The next day we loaded up in some awesome safari vehicles and headed to the river. We arrived at the Victoria Falls Park and walked to see the natural wonder and then walked back and met the local porters for the first time. The porters carry rafts, gear, and kayaks in and out of the gorge. They are some of the strongest and kindest people I have ever met. They sold us some Nyami Nyami necklaces. Nyami Nyami is the river god of the Zambezi and it is said that if you wear a Nyami Nyami, the river god will trade your life for the necklace.

Makuma wearing a Nyami Nyami

Photo by Orion Chapman, my mentor and Spanish teacher

As we walked down into the gorge we passed some curious baboons that tried to steal my water bottle. After descending deep into the gorge we arrived at the river. The gorge is truly an impressive place with towering raw lava rock cliffs rising straight out of the massive river.  It was clear to see why the locals believed that a river god lives here.

Photo by Ben Kinsella (my physics teacher and coach)

That day we paddled rapids 1-10 and the river was amazing.  It has such powerful and dynamic rapids.  I soon figured out why people call it the “Slambezi” after I was thrown from the top of a breaking wave all the way back to the bottom and landed on my face. Everyone was “all smiles” after every rapid and we reached the take out in a state of bliss. Soon we were a little less blissful carrying our boats for the 45-minute hike out, but as soon as we reached the top we had an amazing African sunset to cap off the first day of paddling.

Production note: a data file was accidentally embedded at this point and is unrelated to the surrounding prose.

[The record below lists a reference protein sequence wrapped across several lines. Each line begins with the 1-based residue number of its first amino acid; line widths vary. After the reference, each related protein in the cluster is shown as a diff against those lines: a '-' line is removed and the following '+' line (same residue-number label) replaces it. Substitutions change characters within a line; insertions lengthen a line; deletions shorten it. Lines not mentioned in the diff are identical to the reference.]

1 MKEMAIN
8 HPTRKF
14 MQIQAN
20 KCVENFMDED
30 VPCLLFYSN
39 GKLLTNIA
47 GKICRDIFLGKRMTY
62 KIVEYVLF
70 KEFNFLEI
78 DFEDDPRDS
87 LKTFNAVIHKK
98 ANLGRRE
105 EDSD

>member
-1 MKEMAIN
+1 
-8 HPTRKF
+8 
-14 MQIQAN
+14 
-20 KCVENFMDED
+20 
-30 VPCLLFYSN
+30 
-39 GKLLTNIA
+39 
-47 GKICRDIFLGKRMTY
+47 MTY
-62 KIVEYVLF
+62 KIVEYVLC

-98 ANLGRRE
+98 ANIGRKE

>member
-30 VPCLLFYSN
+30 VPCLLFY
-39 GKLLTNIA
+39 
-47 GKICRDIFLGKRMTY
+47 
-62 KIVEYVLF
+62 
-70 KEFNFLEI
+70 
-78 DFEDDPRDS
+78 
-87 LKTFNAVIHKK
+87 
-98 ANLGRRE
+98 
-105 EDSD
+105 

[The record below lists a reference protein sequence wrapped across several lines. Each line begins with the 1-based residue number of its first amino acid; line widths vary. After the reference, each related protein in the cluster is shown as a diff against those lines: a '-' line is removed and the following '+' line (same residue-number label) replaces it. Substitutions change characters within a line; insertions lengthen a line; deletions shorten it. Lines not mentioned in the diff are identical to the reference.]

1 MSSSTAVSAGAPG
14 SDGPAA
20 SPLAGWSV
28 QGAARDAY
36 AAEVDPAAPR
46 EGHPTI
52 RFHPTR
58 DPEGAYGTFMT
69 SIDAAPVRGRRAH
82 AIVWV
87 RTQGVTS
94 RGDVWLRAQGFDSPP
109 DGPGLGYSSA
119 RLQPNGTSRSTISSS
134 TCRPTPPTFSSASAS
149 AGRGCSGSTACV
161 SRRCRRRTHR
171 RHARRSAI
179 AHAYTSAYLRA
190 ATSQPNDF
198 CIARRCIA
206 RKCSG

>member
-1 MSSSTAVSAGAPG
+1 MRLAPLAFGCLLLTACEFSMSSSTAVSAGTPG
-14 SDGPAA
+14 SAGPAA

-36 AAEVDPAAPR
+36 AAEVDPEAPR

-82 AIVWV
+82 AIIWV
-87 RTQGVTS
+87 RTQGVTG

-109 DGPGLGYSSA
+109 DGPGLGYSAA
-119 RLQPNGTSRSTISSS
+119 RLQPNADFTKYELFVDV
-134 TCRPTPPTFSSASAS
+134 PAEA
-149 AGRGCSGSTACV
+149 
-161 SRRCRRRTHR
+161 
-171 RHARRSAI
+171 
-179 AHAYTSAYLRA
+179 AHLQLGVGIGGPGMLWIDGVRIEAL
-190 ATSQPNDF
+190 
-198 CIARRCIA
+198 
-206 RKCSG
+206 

Photos Orion Chapman

That night we had dinner at the “Fez Bar” which is the Mexican Restaurant in Livingstone. Then we headed back to the campsite and I passed out.

We had a good first day of classes around the campsite and then headed back to the gorge to paddle the #10-25 section. We surfed the 12-b wave for the first time and paddled more amazing big rapids. We passed a village, baboons, and a beautiful arroyo called “Mugabes Crack.” That day was Zambia’s Independence Day as we drove back through a few villages, there where hundreds of people were out dancing on the road and playing music. It was really cool when they all yelled and cheered as we passed.

Jollyboys Campsite by Orion Chapman